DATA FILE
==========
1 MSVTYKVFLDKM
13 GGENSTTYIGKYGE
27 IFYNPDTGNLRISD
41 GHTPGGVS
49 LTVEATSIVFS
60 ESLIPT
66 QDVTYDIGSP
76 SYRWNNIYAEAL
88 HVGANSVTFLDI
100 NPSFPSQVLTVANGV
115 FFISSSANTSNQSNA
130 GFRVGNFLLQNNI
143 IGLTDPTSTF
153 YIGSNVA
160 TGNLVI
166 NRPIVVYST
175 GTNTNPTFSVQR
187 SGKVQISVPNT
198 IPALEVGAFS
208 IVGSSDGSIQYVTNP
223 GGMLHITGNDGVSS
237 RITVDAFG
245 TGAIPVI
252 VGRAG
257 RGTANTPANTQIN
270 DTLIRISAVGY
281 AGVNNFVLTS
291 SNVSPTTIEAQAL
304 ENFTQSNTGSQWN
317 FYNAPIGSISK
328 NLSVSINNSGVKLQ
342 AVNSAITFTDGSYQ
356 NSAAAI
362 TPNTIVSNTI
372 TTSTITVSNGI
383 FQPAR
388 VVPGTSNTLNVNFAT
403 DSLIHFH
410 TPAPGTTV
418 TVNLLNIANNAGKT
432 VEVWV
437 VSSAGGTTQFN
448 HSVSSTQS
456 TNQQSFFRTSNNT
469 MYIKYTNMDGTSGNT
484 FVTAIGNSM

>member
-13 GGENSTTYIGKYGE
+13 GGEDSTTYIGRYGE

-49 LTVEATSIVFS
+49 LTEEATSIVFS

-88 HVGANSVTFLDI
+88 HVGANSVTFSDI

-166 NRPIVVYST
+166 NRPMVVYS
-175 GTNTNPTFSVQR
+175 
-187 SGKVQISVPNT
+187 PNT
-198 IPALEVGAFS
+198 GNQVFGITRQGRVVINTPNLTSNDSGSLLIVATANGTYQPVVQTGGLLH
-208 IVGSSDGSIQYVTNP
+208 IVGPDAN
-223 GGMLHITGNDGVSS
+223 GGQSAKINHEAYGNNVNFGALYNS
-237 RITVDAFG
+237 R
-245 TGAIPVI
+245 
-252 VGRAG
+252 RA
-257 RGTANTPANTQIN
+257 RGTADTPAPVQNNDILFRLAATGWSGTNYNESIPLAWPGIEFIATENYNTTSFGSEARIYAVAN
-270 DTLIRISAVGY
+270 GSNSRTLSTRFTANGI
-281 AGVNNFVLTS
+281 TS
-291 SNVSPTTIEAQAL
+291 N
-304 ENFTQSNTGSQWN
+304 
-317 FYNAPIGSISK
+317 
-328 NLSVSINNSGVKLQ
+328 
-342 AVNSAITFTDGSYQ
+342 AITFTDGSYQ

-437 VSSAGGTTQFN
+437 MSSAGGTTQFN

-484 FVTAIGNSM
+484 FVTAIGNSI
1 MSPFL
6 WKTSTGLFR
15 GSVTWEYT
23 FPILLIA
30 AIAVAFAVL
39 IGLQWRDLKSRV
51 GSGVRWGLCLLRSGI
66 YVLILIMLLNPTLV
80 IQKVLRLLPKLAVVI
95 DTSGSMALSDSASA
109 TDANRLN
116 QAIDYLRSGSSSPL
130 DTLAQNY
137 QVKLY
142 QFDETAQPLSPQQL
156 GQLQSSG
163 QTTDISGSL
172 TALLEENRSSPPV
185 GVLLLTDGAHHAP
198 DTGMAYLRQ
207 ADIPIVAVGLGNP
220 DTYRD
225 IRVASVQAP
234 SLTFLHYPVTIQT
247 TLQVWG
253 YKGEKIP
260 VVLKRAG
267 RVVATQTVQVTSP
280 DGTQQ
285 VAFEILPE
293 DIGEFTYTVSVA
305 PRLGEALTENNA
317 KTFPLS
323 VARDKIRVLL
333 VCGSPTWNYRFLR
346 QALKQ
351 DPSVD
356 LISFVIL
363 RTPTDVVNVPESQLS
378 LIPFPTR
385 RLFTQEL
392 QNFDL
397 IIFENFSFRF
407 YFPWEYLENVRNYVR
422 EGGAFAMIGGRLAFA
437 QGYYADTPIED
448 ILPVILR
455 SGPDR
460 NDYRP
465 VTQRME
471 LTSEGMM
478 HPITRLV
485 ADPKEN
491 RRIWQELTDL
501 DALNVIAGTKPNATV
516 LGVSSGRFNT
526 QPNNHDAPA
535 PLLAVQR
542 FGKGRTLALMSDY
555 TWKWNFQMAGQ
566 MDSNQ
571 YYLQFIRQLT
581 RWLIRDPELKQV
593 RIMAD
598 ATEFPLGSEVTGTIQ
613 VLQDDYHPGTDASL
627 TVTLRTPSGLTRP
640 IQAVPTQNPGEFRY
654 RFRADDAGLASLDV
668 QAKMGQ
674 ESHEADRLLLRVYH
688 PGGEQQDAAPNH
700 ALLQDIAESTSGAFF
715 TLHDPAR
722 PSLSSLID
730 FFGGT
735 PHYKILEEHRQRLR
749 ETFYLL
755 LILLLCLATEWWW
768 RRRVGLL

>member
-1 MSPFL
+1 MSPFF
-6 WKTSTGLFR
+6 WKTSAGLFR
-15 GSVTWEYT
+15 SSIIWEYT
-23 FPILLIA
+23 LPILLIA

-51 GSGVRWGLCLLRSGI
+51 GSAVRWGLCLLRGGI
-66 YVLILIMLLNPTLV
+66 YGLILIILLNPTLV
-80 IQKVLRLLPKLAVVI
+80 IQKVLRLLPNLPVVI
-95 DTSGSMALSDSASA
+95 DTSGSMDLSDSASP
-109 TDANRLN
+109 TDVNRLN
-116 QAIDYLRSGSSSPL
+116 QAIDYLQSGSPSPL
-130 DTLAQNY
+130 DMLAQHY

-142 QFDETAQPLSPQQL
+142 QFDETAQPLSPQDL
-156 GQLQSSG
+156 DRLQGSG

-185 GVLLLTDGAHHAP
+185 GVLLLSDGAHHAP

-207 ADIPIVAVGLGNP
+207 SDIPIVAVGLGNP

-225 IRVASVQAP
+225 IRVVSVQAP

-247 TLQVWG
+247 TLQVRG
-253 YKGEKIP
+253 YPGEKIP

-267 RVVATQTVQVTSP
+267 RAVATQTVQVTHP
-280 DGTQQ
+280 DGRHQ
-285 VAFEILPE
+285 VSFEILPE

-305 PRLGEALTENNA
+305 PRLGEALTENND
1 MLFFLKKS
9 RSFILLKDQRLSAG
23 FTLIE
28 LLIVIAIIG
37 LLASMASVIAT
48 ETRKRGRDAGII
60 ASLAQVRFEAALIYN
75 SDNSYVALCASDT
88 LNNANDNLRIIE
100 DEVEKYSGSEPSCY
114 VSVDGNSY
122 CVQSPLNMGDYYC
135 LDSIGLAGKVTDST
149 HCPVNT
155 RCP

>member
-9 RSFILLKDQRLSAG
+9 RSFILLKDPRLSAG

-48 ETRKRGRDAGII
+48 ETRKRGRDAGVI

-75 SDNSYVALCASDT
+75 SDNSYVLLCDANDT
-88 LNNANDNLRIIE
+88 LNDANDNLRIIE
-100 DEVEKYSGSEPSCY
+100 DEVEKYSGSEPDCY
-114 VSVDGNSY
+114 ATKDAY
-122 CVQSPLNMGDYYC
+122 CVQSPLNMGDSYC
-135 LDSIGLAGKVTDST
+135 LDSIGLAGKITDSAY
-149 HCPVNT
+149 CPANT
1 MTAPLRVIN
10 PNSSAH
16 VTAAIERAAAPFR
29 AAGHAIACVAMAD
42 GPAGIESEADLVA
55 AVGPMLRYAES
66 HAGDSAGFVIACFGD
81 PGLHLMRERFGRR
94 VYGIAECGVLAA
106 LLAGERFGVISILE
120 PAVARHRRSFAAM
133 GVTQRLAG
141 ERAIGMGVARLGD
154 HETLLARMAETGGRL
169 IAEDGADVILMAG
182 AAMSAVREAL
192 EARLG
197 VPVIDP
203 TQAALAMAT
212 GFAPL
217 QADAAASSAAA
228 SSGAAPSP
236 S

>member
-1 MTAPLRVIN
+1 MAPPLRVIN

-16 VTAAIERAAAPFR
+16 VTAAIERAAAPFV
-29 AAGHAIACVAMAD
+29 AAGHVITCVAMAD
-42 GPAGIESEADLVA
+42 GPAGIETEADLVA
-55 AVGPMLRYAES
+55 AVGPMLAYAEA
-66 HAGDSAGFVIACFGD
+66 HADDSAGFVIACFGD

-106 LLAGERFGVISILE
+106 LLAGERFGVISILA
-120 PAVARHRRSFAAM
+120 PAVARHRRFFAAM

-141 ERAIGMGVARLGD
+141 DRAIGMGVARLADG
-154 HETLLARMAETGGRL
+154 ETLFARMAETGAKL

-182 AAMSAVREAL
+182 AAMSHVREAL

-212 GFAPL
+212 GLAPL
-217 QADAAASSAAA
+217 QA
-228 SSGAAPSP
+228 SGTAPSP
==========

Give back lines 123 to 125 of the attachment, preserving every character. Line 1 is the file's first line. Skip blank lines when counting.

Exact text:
305 PRLGEALTENNA
317 KTFPLS
323 VARDKIRVLL